My work as a healthcare consultant often involves collaborating with organizations to streamline processes, implement technological solutions, and reconfigure accountability structures to create efficiencies. In other words, I help organizations do more with less. In 2020, however, “doing more with less” has taken on new meaning. This year’s COVID pandemic is the black swan event that has tested everyone in our profession. In my 40-plus years working as an MSP, consultant, and educator, I’ve never witnessed my colleagues face such relentless pressure to perform at peak levels while working in ever-fluctuating environments.
The truth is, MSPs have risen to the occasion – and then some. Always conscientious about being team players, MSPs working from home have gone above and beyond the call of duty. The upside is that administrators now understand that remote work and productivity go hand-in-hand, and will likely be open to work schedule flexibility in the future. The downside is that MSPs have set high expectations that are unsustainable over the long term. After months of peak effort, MSPs tell me that they can’t keep up this pace. That’s understandable. My perspective is that, in order to soften expectations for the future, we first need to review hard-earned lessons from the past year.
COVID triggered a domino effect – changes to the way we work, the way we learn, and the way we interact with one another. Over the years, my success has been grounded in my ability to stay relevant by always being prepared to adapt to the situation on the ground. That flexibility meant that, when COVID hit, I wasn’t playing catch-up. I’d already adapted to cutbacks in organizational travel budgets by offering remote consulting and to slashed training budgets by responding with a plethora of online webinars. We started using Zoom as our online platform in 2019 – long before “zoom” became a verb and synonymous with COVID.
Relevance also involves listening. I’m prepared for the unexpected by asking the right questions and then listening to what MSPs, administrators, and medical staff leaders are saying. This allows me to pinpoint gaps in knowledge and identify near- and long-term trends. That’s how I develop webinar topics, content for the books I write, and plan my own educational path. For example, I’ve recently concluded that healthcare quality is the next must-have skillset for MSPs, and have already developed educational initiatives that will help my colleagues stay relevant.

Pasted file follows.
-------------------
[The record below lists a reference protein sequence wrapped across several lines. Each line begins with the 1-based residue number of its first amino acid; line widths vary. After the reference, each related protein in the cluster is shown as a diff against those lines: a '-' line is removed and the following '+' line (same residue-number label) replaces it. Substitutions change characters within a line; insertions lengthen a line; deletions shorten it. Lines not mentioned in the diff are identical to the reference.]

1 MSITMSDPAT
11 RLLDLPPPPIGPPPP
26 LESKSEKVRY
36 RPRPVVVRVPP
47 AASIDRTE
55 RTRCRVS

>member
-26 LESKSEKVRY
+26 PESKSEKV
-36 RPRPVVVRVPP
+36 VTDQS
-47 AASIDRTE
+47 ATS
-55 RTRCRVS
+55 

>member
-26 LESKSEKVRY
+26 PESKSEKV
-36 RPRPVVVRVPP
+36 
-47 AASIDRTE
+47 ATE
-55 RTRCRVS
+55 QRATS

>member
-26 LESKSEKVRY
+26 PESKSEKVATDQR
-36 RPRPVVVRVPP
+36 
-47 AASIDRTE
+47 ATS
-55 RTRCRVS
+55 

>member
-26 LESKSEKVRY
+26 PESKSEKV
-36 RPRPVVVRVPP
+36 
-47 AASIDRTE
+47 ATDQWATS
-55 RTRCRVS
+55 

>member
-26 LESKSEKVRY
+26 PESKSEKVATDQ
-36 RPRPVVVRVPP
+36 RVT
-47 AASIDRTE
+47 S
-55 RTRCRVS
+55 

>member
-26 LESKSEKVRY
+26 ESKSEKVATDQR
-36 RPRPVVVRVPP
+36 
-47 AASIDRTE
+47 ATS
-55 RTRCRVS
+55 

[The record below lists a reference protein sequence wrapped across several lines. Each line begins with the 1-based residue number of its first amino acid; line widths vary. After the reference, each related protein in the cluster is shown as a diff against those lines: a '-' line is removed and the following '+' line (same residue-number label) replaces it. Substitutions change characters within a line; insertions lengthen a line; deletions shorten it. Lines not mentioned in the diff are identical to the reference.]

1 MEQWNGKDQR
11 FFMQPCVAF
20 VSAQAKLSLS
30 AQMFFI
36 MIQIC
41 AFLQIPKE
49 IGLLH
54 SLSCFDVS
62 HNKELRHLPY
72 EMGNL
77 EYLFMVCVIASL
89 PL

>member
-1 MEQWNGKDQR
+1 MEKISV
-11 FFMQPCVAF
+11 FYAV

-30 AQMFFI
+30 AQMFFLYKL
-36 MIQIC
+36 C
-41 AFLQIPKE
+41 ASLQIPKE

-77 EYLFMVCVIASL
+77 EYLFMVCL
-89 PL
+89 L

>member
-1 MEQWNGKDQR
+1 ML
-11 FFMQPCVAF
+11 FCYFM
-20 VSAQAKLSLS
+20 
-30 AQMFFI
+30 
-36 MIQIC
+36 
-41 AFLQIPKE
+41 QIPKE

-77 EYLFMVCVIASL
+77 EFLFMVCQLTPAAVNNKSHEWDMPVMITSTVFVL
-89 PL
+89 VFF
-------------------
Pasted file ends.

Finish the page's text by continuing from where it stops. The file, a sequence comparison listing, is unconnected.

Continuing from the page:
COVID shoved everyone into crisis mode, yet an important takeaway from this year is the importance of reserving time and energy to give back. For example, I make it a priority to be my family’s go-to person to coordinate resources when a relative has a problem. This year, my father lived with my husband and me while Dad successfully battled cancer, and I organize the rotation schedule to support my nephew with Down syndrome.
More broadly, my practice has always been to help people – without an expectation of receiving anything in return. About a third of my business is philanthropic, and I put a lot of energy into creating projects that I believe will be helpful to the industry. It’s important to me that I give back to the profession that’s given so much to me. I also show up for my colleagues by serving as a mentor. Recently, while I was on vacation, I received a call from someone scheduled to take the NAMSS certification exam the following day. I spent 45 minutes talking with her so she would feel confident when taking her exam.
COVID has taught us that nothing is permanent. We don’t know what the future holds, so it’s crucial to have a career plan that is in an ongoing state of readiness. This means regularly updating one’s professional portfolio, as well as having the skills necessary to smoothly transition to a new position. I make it a point to undertake at least one professional development experience each year. This past year, I participated in a 13-week Dale Carnegie leadership program. Afterward, they even offered me a job!
Beyond formal training, I challenge myself intellectually and in my personal growth. I’m always reading, and I regularly put myself in situations that are outside of my comfort zone. Taking risks and conquering fear makes me a better leader and a better human being. We’re all works in progress; our job is to grow from the challenges we face.
I’m incredibly proud that my colleagues have been so willing to help out during COVID. Everyone has really stepped up to the plate. Some have had to work remotely, while others have had to work onsite. Many have been incredibly burdened, tasked with caring for family members, homeschooling children, and juggling pandemic life. Nevertheless, everyone has tried to make the best of their situation.
As we look – with hope and optimism – toward 2021, it’s important to remind ourselves that we’re not alone in our feelings and our fears. Remember that knowledge is power, and that our readiness, competence, and commitment will see us through. Regardless of our job titles, we’re here to learn, to develop, and to help others.